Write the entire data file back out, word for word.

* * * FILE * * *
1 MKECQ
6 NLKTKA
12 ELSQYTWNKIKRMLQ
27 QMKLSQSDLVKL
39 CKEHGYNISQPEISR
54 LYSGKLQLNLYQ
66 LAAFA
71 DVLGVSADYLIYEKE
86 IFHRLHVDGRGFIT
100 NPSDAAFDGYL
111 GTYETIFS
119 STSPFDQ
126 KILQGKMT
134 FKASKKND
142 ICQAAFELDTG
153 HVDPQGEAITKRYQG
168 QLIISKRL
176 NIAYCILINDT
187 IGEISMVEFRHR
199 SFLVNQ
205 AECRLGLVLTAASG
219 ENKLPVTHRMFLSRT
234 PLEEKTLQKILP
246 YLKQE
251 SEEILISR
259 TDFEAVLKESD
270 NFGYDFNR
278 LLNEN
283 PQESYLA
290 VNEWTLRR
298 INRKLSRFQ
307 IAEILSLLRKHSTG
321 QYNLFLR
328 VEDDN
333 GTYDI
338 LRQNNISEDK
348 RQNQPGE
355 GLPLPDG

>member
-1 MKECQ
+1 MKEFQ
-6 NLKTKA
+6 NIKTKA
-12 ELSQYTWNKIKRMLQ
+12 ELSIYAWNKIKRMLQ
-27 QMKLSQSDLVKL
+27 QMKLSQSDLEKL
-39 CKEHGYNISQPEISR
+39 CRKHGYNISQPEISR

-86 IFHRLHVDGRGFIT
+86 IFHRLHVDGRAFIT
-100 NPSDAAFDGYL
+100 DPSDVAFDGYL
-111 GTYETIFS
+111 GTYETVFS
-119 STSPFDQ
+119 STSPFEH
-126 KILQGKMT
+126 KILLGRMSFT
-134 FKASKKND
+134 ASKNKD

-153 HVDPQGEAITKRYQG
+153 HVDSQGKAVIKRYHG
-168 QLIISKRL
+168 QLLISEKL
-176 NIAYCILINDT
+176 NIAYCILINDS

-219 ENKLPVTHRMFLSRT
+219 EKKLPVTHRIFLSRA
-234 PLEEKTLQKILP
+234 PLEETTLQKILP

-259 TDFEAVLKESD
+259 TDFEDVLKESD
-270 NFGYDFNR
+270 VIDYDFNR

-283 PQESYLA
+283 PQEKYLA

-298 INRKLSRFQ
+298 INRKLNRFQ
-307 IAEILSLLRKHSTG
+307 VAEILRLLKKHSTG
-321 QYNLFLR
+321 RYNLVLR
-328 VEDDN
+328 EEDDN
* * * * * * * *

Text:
1 MKECQ
6 NLKTKA
12 ELSQYTWNKIKRMLQ
27 QMKLSQSDLVKL
39 CKEHGYNISQPEISR
54 LYSGKLQLNLYQ
66 LAAFA
71 DVLGVSADYLIYEKE
86 IFHRLHVDGRGFIT
100 NPSDAAFDGYL
111 GTYETIFS
119 STSPFDQ
126 KILQGKMT
134 FKASKKND
142 ICQAAFELDTG
153 HVDPQGEAITKRYQG
168 QLIISKRL
176 NIAYCILINDT
187 IGEISMVEFRHR
199 SFLVNQ
205 AECRLGLVLTAASG
219 ENKLPVTHRMFLSRT
234 PLEEKTLQKILP
246 YLKQE
251 SEEILISR
259 TDFEAVLKESD
270 NFGYDFNR
278 LLNEN
283 PQESYLA
290 VNEWTLRR
298 INRKLSRFQ
307 IAEILSLLRKHSTG
321 QYNLFLR
328 VEDDN
333 GTYDI
338 LRQNNISEDK
348 RQNQPGE
355 GLPLPDG

>member
-1 MKECQ
+1 MKEFQ
-6 NLKTKA
+6 NIKTKA
-12 ELSQYTWNKIKRMLQ
+12 ELSIYAWNKIKRMLQ
-27 QMKLSQSDLVKL
+27 QMKLSQSDLEKL
-39 CKEHGYNISQPEISR
+39 CRKHGYNISQPEISR

-86 IFHRLHVDGRGFIT
+86 IFHRLHVDGRAFIT
-100 NPSDAAFDGYL
+100 DPSDVAFDGYL
-111 GTYETIFS
+111 GTYETVFS
-119 STSPFDQ
+119 STSPFEH
-126 KILQGKMT
+126 KILLGRMSFT
-134 FKASKKND
+134 ASKNKD

-153 HVDPQGEAITKRYQG
+153 HVDSQGKAVIKRYHG
-168 QLIISKRL
+168 QLLISEKL
-176 NIAYCILINDT
+176 NIAYCILINDS

-219 ENKLPVTHRMFLSRT
+219 EKKLPVTHRIFLSRA
-234 PLEEKTLQKILP
+234 PLEETTLQKILP

-259 TDFEAVLKESD
+259 TDFEDVLKESD
-270 NFGYDFNR
+270 VIDYDFNR

-283 PQESYLA
+283 PQEKYLA

-298 INRKLSRFQ
+298 INRKLNRFQ
-307 IAEILSLLRKHSTG
+307 VAEILRLLKKHSTG
-321 QYNLFLR
+321 RYNLVLR
-328 VEDDN
+328 EEDDN